• Dusting wipes and Swiffer dusters. “I use and I love Swiffer dusters and they're super great,” Hoffman said. “I haven't found anything that's quite as effective. To get the same level of dusting you need to take out the can of Pledge and dusting cloths and it's a time thing.” I like Clorox dusting wipes but they both achieve the same result, which is to condense the effort. (Buy the multi-box so you can keep a pack in several parts of the house and grab one when you're on the phone or have a minute to spare, and you can make dusting something you sneak in over time rather than the one big chore it can be otherwise).
  • Dry Swiffers. Does it seem like Swiffer has overtaken the cleaning aisles to you too? They're everywhere. “In the Swiffer family of things I absolutely adore Swiffer dry floor cloths,” Hoffman said. I'm with her. I find that after a vacuum and mop I can still pick up dust and hair with a quick run of the dry Swiffers, so I buy them by the bale at Costco.

Skip these products

  • Glass cleaning wipes. “I feel like the old fashioned way [with window cleaner and paper] is both more effective and equally as convenient,” Hoffman said. We both find the wipes streak, and since you spend more trying to get results, “I don't feel I get a time savings,” she said. She's had luck with some microfiber cleaning cloths; the key, she said is using smooth material, not nubby, so look for the word "smooth" in reviews.
  • Stainless steel wipes. Same as the glass wipes, they tend to streak and defeat the purpose of trying to save time.
  • Wet Swiffers. Whether it's the wet cloths or the Swiffer Jet, “they're not effective, and floor ends up sticky,” Hoffman said. I've found the same. Instead, if I'm looking for an alternative to the bucket and mop, I love the O-Cedar Microfiber Spray Mop. “It's barely even considered a convenience product,” Hoffman said, since the pad is washable and you can make your own solution.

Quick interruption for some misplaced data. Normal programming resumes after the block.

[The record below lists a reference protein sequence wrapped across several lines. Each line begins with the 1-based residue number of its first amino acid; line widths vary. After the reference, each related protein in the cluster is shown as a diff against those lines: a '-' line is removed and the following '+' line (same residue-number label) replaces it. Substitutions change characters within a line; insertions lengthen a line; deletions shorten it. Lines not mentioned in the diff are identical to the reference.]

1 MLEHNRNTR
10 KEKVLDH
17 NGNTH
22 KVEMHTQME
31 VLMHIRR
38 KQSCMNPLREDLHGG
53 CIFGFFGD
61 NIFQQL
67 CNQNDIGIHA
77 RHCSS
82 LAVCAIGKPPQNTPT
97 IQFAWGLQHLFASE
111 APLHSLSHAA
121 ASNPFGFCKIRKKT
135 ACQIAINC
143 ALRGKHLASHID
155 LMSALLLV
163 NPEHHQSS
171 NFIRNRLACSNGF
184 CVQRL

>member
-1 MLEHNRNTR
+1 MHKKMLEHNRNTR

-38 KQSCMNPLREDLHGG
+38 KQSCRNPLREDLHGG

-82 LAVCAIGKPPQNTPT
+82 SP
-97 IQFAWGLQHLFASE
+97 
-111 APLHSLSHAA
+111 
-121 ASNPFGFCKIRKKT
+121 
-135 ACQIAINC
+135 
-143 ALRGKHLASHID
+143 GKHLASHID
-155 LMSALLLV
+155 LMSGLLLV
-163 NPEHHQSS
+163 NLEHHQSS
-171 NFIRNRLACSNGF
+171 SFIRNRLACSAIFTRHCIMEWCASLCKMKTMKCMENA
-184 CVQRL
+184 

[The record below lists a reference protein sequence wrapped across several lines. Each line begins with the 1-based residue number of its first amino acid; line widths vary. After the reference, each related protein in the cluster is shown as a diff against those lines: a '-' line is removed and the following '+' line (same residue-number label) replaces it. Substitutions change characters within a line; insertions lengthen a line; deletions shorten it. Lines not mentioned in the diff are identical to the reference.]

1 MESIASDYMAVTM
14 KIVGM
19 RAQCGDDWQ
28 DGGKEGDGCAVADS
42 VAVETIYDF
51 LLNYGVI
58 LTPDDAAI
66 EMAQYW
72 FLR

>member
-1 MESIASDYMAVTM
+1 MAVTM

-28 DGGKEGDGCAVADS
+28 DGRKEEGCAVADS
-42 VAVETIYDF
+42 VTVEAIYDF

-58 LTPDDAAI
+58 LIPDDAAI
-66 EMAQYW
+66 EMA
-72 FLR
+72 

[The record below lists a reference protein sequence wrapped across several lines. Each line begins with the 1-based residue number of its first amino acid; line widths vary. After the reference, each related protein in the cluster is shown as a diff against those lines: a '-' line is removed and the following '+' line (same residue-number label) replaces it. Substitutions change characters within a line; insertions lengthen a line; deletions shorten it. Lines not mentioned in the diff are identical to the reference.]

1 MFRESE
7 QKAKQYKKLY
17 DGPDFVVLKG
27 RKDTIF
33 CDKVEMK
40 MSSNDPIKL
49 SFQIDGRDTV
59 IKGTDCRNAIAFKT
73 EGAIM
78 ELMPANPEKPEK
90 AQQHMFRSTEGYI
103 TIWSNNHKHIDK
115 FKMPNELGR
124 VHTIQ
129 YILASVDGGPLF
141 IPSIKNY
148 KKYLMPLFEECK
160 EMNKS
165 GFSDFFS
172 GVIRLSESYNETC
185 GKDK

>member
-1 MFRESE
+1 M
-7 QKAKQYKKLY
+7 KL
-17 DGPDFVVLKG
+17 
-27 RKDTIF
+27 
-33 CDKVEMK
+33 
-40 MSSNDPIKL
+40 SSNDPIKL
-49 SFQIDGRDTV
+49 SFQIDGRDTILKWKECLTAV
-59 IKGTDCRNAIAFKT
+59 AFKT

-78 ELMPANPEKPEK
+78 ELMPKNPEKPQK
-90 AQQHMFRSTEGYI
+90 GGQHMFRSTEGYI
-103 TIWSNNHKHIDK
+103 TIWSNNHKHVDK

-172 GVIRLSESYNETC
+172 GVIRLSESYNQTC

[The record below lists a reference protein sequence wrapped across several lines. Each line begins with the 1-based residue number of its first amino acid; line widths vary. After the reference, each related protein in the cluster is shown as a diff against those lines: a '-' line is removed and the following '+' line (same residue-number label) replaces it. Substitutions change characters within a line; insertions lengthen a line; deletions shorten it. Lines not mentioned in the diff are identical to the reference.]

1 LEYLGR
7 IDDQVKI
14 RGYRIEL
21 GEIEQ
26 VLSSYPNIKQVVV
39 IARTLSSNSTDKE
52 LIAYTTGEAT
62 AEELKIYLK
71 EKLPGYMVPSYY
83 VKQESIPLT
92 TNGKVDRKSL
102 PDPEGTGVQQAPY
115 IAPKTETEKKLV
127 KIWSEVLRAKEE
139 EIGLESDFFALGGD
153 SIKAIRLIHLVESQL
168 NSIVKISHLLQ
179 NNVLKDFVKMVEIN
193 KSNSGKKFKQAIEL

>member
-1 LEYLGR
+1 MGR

What about disposable toilet cleaners?

I'm an admitted toilet-germ-phobe, and dislike the thought of swirling the same brush around a toilet over and over, so use the Clorox ToiletWand. This isn't really saving any time, Hoffman pointed out. “Squirting a cleaner into the bowl and grabbing a brush doesn't really take any longer,” she said. “You're basically doing the same amount of work. I feel like the old fashioned brush you get more scrubbing power with.” She also cautioned that people often assume all products like these are flushable when in fact they're not. (And even those that say they're flushable you want to be sure are compatible with your plumbing.)

Some people just absolutely cannot touch anything having to do with the toilet, Hoffman said. “We're sometimes a little bit precious about certain types of germs [even though] there's basically fecal matter on everything in your bathroom if you flush with the toilet lid up.” If you're in that toilet-cleaning-avoidance camp, like me, “If you find a solution that helps you get it done, by all means, use it,” she said.

(Also, she blew my mind with this tip that may just send me back to the old school brush. It's already in a sanitizing solution in the toilet with the cleaner, Hoffman said, so when you're done, rinse it in clean toilet water then let it dry between uses: stick it between the lid and seat cover with the brush over the bowl till it dries. Boom, no more fecal matter soup for the brush to swim in, and you're still not touching anything!)

These convenience items come at price — in more ways than one

About that nagging feeling that we're being wasteful with these conveniences? Well, we are. “You can't really ignore the fact that there is an environmental impact ... they do end up getting thrown away,” Hoffman said. “I'm of two minds. If it helps you to do the task then it's valuable. If it's a matter of 'I'll use a Clorox wipe to wipe down my bathroom counter or not do it at all,' it's worthwhile to have.” You can also be conscious about reducing waste elsewhere to help offset the waste, she said, and look for biodegradable products. I use Green Works Cleaning Wipes for quick touch-ups between more thorough bathroom cleanings as my own compromise.

At the end of the day, Hoffman said, it's all about making ourselves more likely to just do the things, so we need to find the trick that works for us. That may be buying the products that smell the best, or that remove some steps. “If it's something you can do just really quickly and not put it off,” she said, “there's your value in those convenience items.”